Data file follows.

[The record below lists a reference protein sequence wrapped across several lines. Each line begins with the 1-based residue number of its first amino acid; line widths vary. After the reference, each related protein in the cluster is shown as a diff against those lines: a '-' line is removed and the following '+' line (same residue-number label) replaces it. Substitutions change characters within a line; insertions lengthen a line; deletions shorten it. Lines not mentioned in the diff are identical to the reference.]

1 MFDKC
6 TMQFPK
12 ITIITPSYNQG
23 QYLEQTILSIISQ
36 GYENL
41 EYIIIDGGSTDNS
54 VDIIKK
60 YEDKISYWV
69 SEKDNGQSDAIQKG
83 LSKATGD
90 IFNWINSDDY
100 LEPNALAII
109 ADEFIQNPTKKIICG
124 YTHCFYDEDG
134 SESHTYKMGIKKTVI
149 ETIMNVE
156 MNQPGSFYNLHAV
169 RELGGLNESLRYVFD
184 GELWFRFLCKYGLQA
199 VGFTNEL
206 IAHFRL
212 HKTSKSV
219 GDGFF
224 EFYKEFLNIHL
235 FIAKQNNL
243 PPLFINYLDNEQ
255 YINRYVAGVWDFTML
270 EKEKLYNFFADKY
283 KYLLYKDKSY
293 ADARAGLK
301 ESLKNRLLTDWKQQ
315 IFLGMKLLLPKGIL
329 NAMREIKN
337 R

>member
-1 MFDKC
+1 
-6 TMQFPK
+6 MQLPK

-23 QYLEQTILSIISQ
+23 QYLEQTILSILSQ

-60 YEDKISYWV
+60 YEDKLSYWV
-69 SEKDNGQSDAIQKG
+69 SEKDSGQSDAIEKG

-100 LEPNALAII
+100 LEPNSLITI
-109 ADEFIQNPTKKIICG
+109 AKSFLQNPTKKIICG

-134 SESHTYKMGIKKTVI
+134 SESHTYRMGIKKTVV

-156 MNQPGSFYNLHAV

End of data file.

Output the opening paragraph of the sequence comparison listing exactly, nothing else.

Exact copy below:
[The record below lists a reference protein sequence wrapped across several lines. Each line begins with the 1-based residue number of its first amino acid; line widths vary. After the reference, each related protein in the cluster is shown as a diff against those lines: a '-' line is removed and the following '+' line (same residue-number label) replaces it. Substitutions change characters within a line; insertions lengthen a line; deletions shorten it. Lines not mentioned in the diff are identical to the reference.]